What I want people to know about living with bipolar disorder
My journey to mental health began when I was eleven years old. It was 1991, and Kurt Cobain hadn’t yet stepped up to the microphone to sing “All Apologies.” He didn’t smash one guitar out of rage in public. He hadn’t yet dyed his hair purple in a fit of mania for all to see.
At eleven, I was supposed to be chewing gum and board games. I ride my bike and laugh with my friends.
Instead, I spent most of my days stuck in a sort of purgatory between the rush of teenage hormones and something more sinister simmering beneath the surface.
When the psychiatrist finally said the word “bipolar” to my mother and suggested she take a dose of lithium, she freaked out. Mental health was not a buzzword. The diagnosis was a stigma and a hint that my mother had done something wrong.
So we moved on.
Throughout my teenage years, we kept switching to new therapists. Tried talk therapy, only to find out there were some secrets my mom didn’t want to share. Try different drug cocktails. Maybe Zoloft. Maybe Ritalin. Perhaps the new wonder drug of the time, Prozac.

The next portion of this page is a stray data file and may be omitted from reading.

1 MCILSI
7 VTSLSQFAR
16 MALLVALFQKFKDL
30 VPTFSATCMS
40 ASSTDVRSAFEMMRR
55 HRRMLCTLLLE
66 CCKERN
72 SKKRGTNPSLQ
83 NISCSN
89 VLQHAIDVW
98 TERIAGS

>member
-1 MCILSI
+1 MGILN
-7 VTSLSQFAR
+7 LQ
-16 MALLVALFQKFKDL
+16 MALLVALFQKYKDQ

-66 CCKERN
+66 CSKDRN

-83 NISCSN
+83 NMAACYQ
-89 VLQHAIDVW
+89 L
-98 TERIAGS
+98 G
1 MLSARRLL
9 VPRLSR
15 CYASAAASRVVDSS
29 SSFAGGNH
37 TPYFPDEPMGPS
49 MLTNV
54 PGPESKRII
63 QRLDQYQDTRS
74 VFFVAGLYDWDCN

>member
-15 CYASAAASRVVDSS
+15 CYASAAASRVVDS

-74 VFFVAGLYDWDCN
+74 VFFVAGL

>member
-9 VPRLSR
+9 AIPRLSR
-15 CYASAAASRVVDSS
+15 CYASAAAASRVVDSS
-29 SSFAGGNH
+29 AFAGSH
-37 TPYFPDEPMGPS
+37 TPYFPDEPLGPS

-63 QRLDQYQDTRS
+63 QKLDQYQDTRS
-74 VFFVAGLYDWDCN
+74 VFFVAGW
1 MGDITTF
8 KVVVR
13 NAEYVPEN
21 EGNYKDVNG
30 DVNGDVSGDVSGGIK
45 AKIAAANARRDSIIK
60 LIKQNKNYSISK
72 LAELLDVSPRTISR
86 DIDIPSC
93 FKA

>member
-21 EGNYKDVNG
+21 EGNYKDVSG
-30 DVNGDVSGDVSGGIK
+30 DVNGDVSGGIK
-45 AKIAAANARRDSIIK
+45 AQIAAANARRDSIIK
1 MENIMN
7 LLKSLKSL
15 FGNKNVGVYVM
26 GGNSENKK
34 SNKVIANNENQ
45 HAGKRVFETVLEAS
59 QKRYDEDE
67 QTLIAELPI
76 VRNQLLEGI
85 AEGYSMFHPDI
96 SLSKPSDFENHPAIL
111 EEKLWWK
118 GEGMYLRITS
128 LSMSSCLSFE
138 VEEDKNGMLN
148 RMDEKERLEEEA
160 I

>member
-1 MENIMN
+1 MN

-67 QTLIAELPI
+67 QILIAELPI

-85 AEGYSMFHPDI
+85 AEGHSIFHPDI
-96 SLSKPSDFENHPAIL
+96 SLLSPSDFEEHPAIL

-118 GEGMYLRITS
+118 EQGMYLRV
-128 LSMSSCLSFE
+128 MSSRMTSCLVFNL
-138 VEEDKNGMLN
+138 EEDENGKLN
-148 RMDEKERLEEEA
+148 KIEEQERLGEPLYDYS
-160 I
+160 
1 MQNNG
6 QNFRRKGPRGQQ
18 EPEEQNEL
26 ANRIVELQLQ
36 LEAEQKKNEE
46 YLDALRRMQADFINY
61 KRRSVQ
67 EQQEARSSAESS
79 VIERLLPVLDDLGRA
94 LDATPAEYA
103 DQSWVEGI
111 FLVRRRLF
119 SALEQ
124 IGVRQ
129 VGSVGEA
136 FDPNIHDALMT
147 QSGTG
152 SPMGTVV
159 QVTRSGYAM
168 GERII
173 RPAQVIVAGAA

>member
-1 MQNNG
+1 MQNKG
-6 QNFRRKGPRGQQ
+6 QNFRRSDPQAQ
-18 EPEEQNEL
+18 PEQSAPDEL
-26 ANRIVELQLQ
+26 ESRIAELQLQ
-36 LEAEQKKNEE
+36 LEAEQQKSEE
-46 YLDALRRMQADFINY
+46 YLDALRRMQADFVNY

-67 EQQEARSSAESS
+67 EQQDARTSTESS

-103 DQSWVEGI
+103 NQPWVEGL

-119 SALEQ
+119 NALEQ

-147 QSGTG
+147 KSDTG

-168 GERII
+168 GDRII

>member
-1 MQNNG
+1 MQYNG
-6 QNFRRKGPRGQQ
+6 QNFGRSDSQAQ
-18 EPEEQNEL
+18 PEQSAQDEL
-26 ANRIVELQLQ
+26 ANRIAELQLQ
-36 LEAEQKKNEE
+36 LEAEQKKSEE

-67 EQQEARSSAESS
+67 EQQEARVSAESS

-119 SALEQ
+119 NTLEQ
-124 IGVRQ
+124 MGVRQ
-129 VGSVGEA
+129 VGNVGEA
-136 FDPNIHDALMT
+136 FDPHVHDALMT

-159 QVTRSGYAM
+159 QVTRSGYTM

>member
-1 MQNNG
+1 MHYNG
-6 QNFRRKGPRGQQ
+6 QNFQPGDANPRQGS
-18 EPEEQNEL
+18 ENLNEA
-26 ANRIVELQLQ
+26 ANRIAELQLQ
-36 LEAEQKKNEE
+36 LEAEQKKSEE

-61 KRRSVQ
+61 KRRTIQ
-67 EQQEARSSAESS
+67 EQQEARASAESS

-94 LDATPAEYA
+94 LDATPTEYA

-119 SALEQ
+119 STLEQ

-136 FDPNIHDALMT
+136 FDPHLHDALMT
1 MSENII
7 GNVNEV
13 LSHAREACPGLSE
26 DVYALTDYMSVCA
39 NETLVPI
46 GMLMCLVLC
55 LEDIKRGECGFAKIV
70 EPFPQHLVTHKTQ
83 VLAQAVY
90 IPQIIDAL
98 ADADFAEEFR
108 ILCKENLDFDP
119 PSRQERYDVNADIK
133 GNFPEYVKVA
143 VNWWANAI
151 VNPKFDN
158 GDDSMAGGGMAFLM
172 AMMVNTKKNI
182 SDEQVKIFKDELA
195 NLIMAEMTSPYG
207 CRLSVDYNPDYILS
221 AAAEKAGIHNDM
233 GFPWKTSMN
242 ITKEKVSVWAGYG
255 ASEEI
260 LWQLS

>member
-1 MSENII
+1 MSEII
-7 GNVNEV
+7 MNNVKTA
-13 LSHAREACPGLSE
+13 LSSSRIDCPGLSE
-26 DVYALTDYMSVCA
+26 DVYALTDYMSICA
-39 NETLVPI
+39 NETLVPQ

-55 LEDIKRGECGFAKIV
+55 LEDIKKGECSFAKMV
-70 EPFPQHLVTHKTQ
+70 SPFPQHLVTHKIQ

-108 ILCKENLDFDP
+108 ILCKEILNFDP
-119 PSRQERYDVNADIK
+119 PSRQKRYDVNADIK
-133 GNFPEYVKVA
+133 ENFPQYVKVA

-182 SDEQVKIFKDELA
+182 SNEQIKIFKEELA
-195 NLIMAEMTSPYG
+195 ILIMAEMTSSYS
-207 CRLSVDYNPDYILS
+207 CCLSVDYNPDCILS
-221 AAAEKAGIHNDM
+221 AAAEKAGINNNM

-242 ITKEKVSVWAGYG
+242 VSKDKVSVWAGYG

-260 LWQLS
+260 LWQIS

None of them worked. Everything just made my world even more foggy and confusing.
By the time I reached my “rebellious” teenage years, I was crawling out of my skin. I couldn’t run away from myself, so I started self-medicating. Weed and booze were my drugs of choice, and I spent a lot of time experimenting with different concoctions to see which one would take me further beyond myself. Of course, this only made my mood swings more erratic and severe, and I suppressed my true emotions until I became a shell of myself.
In my 20s, I hit rock bottom. I was torn between sorority president and passed out drunk. During my ascension, I was an honors student, made the Dean’s List, and planned food drives for battered women’s shelters. In my downs, I would drink and wake up on the frat floor wondering where my friends had gone and what I had done to make them leave me.